underwear, front to back washing and cleaning of the genital area and frequency
of intercourse per week17.
for observations and examinations: before and after intervention.
who attended the number 1 Eastern health clinic in Ahvaz, Iran, were screened
regarding inclusion criteria. All participants gave their
permission by signing an informed consent form, before entering into the study.
the first session, the subjects were placed in lithotomy position, so that
after inserting a clean speculum without lubricant and observing VVC, using 2
sterilized swabs, 2 samples of vaginal discharge from the posterior side of the
vagina were taken. The first swab was spread on a clean slur and was stained in
a warm or blue methylated method. In case of observing other microorganisms in
the spread, the subject was excluded from the study. The second swab was
inoculated onto a chrome agar culture medium. The culture medium was incubated
at 30-35°C for 4-5 days and daily colony count was performed. If the number of
colonies grown was 10 or more in each culture medium, VVC was confirmed. Body mass
index calculated using the formula (kg/m2).
Preparation of curcumin and clotrimazole vaginal cream
cream curcumin was produced in the laboratory of the School of Pharmacy at
Ahvaz Jundishapur University of Medical Sciences. After purchasing curcumin, a
vaginal plant cream was prepared by importing dissolved curcumin in suitable
carriers (Vaseline, mineral oil, Acetyl Alcohol, Bansyle Alcohol, Monobasic
Sodium Phosphate, and Dibasic Sodium Phosphate). Using the minimum inhibitory
concentration of curcumin on Candida species, 10% concentration was calculated
for the preparation of verminal curcumin creams18. According to a clinical
study, vaginal tablet of curcumin were more similar to the calculated dose for
a longer period than the study period the present was used; the safe
concentration of 10% was approved15. The produced vaginal creams were tested
for stability, uniformity, diffusion, acidity, release rate and standardization
for control and optimization. Finally, curcumin vaginal cream tubes were packed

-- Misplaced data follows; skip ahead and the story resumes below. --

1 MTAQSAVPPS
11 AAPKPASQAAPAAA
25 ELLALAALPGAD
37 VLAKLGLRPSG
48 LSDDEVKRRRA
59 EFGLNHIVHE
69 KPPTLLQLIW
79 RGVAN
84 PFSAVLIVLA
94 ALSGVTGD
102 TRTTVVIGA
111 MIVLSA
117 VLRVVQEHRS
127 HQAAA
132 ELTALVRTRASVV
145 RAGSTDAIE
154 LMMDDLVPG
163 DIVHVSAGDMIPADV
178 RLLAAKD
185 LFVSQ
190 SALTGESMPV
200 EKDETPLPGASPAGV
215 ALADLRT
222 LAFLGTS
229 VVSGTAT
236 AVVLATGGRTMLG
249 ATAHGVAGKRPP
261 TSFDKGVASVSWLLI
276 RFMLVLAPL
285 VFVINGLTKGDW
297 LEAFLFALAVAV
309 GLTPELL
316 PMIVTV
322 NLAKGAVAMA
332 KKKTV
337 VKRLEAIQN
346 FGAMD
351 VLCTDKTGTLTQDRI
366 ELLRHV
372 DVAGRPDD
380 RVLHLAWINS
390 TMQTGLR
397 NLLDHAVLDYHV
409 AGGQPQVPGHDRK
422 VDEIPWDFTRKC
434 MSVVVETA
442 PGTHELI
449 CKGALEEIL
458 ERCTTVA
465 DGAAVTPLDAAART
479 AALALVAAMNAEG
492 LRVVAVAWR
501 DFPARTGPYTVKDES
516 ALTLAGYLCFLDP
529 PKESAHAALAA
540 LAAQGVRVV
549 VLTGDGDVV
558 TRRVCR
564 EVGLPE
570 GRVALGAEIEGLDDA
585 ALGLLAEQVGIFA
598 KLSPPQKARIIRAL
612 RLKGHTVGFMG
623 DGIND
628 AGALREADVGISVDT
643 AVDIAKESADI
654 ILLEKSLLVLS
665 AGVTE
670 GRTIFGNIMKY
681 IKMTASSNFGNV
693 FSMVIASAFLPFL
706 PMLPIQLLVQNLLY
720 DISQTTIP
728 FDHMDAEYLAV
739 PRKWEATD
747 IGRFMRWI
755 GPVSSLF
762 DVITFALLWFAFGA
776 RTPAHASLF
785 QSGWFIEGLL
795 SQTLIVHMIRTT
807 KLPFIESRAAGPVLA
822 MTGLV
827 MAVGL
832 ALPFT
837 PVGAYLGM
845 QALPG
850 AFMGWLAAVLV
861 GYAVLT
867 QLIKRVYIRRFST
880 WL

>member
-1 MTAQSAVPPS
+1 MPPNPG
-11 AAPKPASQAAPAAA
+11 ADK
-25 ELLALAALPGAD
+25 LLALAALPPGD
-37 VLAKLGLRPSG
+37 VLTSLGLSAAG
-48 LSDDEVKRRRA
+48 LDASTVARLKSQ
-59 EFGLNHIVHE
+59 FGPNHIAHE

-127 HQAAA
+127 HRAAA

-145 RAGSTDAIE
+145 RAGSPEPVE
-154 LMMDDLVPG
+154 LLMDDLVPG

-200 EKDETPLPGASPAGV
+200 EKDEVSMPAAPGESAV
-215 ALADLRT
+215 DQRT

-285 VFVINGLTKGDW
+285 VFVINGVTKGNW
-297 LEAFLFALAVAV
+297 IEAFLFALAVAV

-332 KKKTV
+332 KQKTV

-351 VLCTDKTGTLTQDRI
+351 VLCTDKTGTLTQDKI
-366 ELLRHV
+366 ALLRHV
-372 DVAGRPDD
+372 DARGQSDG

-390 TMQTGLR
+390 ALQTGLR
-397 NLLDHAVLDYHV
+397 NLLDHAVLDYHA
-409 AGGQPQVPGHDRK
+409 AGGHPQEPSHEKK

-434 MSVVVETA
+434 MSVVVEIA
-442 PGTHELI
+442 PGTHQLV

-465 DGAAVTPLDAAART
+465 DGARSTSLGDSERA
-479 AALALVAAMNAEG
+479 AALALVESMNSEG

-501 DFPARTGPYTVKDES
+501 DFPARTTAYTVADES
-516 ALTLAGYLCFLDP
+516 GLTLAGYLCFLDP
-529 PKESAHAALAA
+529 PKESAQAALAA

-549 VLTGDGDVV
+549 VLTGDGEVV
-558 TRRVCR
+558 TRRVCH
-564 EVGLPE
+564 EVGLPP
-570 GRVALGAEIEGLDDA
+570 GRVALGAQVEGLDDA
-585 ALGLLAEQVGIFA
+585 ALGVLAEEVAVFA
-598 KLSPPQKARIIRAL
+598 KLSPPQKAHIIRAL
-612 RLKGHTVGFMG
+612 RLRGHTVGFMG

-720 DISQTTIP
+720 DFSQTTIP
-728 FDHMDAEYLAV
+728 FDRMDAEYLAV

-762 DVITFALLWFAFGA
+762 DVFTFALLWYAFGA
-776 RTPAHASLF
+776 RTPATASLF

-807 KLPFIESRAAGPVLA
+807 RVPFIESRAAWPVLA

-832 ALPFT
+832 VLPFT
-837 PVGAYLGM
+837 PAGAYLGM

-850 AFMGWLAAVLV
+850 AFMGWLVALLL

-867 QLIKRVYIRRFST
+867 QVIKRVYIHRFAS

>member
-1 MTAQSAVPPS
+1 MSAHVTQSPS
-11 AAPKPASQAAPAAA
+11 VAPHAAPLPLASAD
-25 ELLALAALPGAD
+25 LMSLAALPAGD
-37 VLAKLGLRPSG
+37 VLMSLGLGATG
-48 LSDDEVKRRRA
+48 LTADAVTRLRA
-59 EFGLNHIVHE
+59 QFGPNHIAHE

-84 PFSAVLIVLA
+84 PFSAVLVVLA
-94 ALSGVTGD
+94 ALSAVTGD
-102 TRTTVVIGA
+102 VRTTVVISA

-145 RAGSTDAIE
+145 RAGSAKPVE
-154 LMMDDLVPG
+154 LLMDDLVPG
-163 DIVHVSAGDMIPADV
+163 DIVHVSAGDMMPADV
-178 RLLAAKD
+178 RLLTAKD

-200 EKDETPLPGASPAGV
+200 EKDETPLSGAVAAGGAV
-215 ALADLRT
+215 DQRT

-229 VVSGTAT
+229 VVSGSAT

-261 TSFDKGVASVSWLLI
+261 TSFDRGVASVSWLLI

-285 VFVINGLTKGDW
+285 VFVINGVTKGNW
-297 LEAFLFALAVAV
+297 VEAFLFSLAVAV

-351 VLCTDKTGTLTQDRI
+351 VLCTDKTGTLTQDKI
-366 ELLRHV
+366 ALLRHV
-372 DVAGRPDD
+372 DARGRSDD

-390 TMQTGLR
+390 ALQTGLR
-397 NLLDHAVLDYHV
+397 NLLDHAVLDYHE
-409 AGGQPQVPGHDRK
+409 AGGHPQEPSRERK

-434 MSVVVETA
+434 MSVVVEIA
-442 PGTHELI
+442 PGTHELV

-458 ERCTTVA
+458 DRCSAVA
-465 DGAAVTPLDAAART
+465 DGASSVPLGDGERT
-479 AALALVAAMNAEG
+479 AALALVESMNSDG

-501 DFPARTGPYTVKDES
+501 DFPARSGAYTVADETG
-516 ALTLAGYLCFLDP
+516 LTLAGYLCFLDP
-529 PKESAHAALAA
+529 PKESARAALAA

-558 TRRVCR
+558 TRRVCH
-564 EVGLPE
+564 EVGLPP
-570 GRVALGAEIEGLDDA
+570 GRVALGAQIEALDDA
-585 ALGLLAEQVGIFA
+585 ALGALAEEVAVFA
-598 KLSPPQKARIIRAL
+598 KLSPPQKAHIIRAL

under clean conditions.
Clotrimazole vaginal cream 1% made by the
Pars Dara Company was provided from the pharmacy.
with a confirmed VVC were recruited for this study. The first researcher (NA)
that was not blind asked participants to take the curcumin vaginal cream, 10%, or Clotrimazole vaginal cream, 1% as a full applicator
for one week at bedtime. Every participant received
a phone call weekly regarding correct consumption of curcumin or clotrimazole vaginal cream.
the subjects did not want to continue the study, in the case of emergency use
of antibiotics, or the sensitivity to the drug and forgetting drug use more
than one night, they were excluded from the study. Because of the yellow color
of the curcumin vaginal cream, the individuals in the intervention group
received ten daily sanitary pads, used to prevent the change of the color of
2.6. Outcome measures
participants referred again 4-7 days after completion of the one-week course of
treatment to determine the rate of recovery. At the referral visit, 4-7 days
after completion of the treatment course, the post-treatment form was completed
and necessary laboratory and clinical examinations were repeated. The complete
recovery including negative smear and culture, and loss of signs and symptoms,
data were screened for normality using Kolmogorov
Smirnov Smirnoff test. The Man Whitney
test was used for the non-parametric quantitative values ??between the two
groups and Kruskal Wallis test within the groups.
Moreover, the qualitative variables were compared between the two groups using
a chi-square test. The significance level was considered p < 0.05. Results All participants (in the two groups) continued their cooperation to the end of the study course (Fig 1). The mean age of women in the curcumin group was 27.57 ± 4.86 and in the Clotrimazole group 28.06 ± 2.35 years (p > 0.05). The
two groups did not show any signi?cant differences in childbirth and pregnancy
number, BMI, and contraceptive methods (P>0.05) (Table 1).
evident in Table2, although, the frequency of discharge of women in both groups
was signi?cantly decreased after 4-7 days after treatment (from 89.4% to 34% in curcumin group and from 87.2% to 31.9% in
clotrimazole group respectively) (p < 0.001), but differences between the groups was not signi?cant (p =0.82). The frequency of vaginal itching, Burning, erythema and vaginal smear results also in both groups were signi?cantly decreased after 4-7 days after treatment (p < 0.001), but differences between the groups was not signi?cant (p >
results indicated a significant increase in the frequency of negative cultures
after treatment in 59.6% of the curcumin group vs. 76.6% in the clotrimazole
group (p = 0.002). The difference between the groups, also was signi?cant (p =